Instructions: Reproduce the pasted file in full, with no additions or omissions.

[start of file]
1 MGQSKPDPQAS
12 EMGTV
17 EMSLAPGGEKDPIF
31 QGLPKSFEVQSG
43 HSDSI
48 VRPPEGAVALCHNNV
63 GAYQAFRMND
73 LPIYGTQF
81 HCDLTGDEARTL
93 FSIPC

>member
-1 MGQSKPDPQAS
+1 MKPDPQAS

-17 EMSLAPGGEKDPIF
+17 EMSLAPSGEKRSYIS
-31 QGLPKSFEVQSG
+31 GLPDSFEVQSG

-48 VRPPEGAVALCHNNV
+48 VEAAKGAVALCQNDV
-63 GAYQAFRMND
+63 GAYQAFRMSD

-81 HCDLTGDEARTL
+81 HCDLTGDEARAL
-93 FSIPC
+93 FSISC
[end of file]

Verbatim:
1 MGQSKPDPQAS
12 EMGTV
17 EMSLAPGGEKDPIF
31 QGLPKSFEVQSG
43 HSDSI
48 VRPPEGAVALCHNNV
63 GAYQAFRMND
73 LPIYGTQF
81 HCDLTGDEARTL
93 FSIPC

>member
-1 MGQSKPDPQAS
+1 MKPDPQAS

-17 EMSLAPGGEKDPIF
+17 EMSLAPSGEKRSYIS
-31 QGLPKSFEVQSG
+31 GLPDSFEVQSG

-48 VRPPEGAVALCHNNV
+48 VEAAKGAVALCQNDV
-63 GAYQAFRMND
+63 GAYQAFRMSD

-81 HCDLTGDEARTL
+81 HCDLTGDEARAL
-93 FSIPC
+93 FSISC